School as it was built is an essential support system for a vision of social engineering that condemns most people to be subordinate stones in a pyramid that narrows as it ascends to a terminal of control. School is an artifice which makes such a pyramidical social order seem inevitable, although such a premise is a fundamental betrayal of the American Revolution. From colonial days through the period of the Republic we had no schools to speak of — read Benjamin Franklin’s Autobiography for an example of a man who had no time to waste in school — and yet the promise of Democracy was beginning to be realized. We turned our backs on this promise by bringing to life the ancient pharaonic dream of Egypt: compulsory subordination for all. That was the secret Plato reluctantly transmitted in The Republic when Glaucon and Adeimantus exhorted from Socrates the plan for total state control of human life, a plan necessary to maintain a society where some people take more than their share. “I will show you,” says Socrates, “how to bring about such a feverish city, but you will not like what I am going to say.” And so the blueprint of the seven-lesson school was first sketched. The current debate about whether we should have a national curriculum is phony. We already have a national curriculum locked up in the seven lessons I have just outlined. Such a curriculum produces physical, moral, and intellectual paralysis, and no curriculum of content will be sufficient to reverse its hideous effects. What is currently under discussion in our national school hysteria about failing academic performance misses the point. Schools teach exactly what they are intended to teach and they do it well: how to be a good Egyptian and remain in your place in the pyramid.


None of this is inevitable. None of it is impossible to overthrow. We do have choices in how we bring up young people; there is no one right way. If we broke through the power of the pyramidical illusion we would see that. There is no life-and-death international competition threatening our national existence, difficult as that idea is even to think about, let alone believe, in the face of a continual media barrage of myth to the contrary. In every important material respect our nation is self-sufficient, including in energy. I realize that idea runs counter to the most fashionable thinking of political economists, but the “profound transformation” of our economy these people talk about is neither inevitable nor irreversible. Global economics does not speak to the public need for meaningful work, affordable housing, fulfilling education, adequate medical care, a clean environment, honest and accountable government, social and cultural renewal, or simple justice. All global ambitions are based on a definition of productivity and the good life so alienated from common human reality I am convinced it is wrong and that most people would agree with me if they could perceive an alternative. We might be able to see that if we regained a hold on a philosophy that locates meaning where meaning is genuinely to be found — in families, in friends, in the passage of seasons, in nature, in simple ceremonies and rituals, in curiosity, generosity, compassion, and service to others, in a decent independence and privacy, in all the free and inexpensive things out of which real families, real friends and real communities are built — then we would be so self-sufficient we would not even need the material “sufficiency” which our global “experts” are so insistent we be concerned about.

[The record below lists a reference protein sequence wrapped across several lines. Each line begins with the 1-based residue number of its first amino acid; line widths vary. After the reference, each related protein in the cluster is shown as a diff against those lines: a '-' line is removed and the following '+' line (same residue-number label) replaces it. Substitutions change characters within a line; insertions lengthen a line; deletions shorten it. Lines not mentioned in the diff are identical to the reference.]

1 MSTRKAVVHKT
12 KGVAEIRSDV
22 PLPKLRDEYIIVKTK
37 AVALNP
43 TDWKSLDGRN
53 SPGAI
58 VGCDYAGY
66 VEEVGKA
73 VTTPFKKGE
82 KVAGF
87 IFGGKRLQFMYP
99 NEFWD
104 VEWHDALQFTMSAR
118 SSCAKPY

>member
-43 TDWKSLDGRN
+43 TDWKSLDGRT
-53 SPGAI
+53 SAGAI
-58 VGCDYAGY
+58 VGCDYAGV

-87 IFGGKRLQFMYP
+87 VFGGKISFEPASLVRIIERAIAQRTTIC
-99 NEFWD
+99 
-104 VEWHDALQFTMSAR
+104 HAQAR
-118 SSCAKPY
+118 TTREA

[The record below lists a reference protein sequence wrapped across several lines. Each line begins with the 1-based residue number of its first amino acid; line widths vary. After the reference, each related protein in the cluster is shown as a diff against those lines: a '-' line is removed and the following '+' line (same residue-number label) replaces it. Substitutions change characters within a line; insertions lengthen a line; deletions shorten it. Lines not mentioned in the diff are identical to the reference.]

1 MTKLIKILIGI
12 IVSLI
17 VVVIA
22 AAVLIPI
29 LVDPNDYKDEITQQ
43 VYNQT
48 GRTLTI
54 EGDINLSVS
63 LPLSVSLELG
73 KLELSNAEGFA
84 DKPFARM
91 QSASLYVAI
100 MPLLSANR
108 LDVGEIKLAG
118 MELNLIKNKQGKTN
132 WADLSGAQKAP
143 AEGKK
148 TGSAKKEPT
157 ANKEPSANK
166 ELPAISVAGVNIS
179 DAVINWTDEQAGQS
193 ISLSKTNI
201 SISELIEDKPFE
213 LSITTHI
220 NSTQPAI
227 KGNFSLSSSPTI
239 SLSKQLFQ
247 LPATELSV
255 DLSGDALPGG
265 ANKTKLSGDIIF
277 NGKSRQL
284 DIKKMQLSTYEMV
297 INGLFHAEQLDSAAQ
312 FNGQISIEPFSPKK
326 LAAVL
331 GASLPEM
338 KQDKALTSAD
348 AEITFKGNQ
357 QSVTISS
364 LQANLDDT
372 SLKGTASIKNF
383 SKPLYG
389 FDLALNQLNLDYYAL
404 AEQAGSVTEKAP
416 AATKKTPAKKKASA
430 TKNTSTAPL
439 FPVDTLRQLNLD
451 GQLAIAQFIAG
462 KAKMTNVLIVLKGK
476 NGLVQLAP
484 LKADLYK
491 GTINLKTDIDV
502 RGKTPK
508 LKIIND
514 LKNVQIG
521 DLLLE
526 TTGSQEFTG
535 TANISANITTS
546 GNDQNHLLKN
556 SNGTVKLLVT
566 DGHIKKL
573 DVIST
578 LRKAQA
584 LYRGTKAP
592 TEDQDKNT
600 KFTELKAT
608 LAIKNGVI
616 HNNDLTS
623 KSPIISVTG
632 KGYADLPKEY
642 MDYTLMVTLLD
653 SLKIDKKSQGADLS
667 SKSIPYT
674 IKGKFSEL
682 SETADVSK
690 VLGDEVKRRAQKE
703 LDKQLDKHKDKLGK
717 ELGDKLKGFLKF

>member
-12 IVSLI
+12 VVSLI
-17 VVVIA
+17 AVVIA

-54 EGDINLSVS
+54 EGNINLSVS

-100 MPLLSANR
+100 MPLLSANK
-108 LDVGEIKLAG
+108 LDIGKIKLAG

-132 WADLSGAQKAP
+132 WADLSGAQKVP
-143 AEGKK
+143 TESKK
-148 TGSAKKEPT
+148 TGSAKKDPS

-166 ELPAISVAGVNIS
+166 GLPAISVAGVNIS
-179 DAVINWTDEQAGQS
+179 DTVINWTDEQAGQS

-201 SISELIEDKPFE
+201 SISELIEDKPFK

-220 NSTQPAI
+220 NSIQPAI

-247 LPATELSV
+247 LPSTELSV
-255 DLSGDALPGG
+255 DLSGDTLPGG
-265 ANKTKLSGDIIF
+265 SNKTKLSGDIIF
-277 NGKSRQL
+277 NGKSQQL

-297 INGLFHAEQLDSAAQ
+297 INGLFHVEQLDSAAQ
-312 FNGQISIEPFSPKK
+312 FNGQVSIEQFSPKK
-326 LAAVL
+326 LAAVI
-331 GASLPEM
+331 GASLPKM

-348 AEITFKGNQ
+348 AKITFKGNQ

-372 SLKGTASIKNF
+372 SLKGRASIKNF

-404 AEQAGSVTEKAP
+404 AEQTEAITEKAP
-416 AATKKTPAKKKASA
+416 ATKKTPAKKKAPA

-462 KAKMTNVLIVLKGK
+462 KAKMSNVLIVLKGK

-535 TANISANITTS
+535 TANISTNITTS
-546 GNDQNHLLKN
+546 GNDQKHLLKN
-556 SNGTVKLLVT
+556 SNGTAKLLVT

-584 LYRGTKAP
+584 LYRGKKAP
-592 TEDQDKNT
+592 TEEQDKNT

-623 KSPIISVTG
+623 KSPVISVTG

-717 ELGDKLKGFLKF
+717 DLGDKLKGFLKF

How did these awful places, these “schools”, come about? Well, casual schooling has always been with us in a variety of forms, a mildly useful adjunct to growing up. But “modern schooling” as we know it is a by-product of the two “Red Scares” of 1848 and 1919, when powerful interests feared a revolution among our own industrial poor. Partly, too, total schooling came about because old-line American families were appauled by the native cultures of Celtic, Slavic, and Latin immigrants of the 1840s and felt repugnance towards the Catholic religion they brought with them. Certainly a third contributing factor in creating a jail for children called school must have been the consternation with which these same “Americans” regarded the movement of African-Americans through the society in the wake of the Civil War.

Look again at the seven lessons of schoolteaching: confusion, class position, indifference, emotional and intellectual dependency, conditional self-esteem, surveillance — all of these things are prime training for permanent underclasses, people deprived forever of finding the center of their own special genius. And over time this training has shaken loose from its own original logic: to regulate the poor. For since the 1920s the growth of the school bureaucracy, and the less visible growth of a horde of industries that profit from schooling exactly as it is, has enlarged this institution’s original grasp to the point that it now seizes the sons and daughters of the middle classes as well.

Is it any wonder Socrates was outraged at the accusation that he took money to teach? Even then, philosophers saw clearly the inevitable direction the professionalization of teaching would take, preempting the teaching function, which belongs to everyone in a healthy community.